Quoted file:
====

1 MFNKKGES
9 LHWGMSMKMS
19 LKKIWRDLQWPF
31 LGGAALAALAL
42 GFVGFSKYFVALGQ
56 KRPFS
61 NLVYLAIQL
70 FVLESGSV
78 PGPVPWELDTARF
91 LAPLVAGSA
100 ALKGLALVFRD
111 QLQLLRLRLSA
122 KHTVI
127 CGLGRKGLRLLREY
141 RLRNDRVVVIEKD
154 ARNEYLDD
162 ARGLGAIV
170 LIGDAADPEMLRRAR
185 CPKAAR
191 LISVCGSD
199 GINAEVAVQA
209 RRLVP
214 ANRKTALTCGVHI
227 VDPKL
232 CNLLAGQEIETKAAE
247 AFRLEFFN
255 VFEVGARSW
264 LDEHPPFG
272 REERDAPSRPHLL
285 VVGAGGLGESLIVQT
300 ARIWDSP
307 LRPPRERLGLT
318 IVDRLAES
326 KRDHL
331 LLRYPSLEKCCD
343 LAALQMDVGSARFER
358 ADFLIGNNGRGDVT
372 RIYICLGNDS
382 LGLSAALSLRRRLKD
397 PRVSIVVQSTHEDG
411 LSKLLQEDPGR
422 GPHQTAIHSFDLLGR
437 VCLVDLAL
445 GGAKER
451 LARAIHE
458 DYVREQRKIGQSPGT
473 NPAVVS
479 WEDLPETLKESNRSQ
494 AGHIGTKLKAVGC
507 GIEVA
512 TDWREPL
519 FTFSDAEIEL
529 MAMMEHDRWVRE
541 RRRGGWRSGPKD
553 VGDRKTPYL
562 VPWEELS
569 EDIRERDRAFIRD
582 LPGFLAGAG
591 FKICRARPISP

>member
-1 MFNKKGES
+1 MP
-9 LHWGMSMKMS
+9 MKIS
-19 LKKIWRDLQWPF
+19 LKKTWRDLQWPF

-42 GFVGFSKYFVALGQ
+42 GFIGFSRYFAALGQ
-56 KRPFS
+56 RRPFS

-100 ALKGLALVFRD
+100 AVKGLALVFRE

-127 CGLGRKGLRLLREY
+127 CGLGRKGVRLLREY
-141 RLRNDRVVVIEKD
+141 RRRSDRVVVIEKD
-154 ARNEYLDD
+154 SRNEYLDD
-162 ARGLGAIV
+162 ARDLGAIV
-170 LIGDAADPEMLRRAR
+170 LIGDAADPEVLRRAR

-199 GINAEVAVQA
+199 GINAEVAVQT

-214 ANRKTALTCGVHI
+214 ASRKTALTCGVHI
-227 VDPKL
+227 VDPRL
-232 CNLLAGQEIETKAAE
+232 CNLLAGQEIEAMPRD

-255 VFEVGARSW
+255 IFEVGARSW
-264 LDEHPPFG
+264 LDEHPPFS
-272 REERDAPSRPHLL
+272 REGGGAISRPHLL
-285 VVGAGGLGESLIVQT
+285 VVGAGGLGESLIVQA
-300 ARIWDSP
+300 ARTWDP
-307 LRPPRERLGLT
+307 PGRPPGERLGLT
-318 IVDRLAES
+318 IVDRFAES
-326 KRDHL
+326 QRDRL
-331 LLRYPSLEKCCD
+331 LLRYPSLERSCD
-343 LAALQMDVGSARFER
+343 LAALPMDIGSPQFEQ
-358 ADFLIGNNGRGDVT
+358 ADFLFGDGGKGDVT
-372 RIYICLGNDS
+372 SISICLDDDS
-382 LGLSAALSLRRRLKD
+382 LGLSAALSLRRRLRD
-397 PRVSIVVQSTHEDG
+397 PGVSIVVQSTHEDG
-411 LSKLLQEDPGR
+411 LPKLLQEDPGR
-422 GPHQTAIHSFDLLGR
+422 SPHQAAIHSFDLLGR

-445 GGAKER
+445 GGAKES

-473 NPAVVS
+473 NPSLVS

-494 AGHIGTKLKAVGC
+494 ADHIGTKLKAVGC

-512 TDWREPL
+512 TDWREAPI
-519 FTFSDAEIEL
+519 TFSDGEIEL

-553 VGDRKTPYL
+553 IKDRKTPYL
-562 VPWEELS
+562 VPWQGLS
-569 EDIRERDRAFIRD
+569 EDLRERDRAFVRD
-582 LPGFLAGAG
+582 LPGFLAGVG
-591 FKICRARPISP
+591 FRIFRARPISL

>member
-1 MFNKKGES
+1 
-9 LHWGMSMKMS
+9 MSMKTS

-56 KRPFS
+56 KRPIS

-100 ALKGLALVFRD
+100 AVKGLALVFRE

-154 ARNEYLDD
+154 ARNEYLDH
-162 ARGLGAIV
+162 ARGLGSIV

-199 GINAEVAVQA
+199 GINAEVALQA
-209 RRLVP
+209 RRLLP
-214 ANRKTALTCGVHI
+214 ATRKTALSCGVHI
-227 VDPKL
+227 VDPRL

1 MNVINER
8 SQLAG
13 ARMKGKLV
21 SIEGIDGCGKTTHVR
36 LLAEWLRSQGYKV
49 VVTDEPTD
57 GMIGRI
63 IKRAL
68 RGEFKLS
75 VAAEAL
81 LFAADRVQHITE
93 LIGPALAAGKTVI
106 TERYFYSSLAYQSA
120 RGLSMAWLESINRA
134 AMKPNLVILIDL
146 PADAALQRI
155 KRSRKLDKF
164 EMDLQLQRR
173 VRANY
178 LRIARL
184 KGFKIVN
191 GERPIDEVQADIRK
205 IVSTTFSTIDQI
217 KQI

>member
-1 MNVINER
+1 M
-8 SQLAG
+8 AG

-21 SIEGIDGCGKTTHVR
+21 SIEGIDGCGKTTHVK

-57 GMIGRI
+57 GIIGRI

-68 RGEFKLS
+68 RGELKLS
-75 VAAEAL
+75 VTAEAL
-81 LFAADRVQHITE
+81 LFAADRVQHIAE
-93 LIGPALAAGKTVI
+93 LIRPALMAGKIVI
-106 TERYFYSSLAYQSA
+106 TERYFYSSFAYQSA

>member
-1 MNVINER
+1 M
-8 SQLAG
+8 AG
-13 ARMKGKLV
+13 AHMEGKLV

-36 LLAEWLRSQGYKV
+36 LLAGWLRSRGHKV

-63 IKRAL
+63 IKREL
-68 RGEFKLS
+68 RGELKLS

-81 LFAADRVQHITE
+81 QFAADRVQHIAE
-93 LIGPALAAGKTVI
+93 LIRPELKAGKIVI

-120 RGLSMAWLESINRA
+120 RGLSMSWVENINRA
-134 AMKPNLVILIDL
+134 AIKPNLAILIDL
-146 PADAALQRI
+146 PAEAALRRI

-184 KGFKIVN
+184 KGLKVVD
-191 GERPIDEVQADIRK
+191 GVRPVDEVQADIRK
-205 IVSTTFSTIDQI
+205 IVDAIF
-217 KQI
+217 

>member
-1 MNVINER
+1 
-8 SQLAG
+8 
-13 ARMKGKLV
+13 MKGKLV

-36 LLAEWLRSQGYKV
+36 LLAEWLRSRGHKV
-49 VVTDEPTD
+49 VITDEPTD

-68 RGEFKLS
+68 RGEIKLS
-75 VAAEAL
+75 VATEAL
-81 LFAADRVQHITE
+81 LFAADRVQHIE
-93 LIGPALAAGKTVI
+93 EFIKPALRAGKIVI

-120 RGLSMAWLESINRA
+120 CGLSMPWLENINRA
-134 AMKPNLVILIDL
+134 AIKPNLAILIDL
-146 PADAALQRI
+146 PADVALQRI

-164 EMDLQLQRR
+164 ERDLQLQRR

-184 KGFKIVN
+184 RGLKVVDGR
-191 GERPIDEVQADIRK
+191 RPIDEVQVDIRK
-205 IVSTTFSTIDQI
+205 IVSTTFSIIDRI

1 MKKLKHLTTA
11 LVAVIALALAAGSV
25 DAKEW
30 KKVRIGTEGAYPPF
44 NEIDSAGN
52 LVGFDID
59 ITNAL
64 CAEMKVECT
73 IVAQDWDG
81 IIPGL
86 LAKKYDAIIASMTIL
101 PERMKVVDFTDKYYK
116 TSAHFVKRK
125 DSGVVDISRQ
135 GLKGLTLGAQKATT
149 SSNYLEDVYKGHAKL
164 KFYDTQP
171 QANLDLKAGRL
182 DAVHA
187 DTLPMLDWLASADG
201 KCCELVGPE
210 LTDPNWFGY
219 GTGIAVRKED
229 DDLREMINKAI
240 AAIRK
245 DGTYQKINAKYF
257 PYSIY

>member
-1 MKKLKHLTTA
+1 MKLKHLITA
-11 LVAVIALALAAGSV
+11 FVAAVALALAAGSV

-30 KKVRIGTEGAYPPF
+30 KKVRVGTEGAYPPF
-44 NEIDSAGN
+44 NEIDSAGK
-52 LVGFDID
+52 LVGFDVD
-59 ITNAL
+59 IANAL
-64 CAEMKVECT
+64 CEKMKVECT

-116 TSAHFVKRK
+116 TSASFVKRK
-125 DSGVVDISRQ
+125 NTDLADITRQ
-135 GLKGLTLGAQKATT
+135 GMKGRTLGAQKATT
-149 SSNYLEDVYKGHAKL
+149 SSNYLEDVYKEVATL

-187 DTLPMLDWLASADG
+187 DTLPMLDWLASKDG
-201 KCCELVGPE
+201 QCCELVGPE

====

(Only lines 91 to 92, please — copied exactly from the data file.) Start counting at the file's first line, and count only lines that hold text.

-255 VFEVGARSW
+255 IFEVGARSW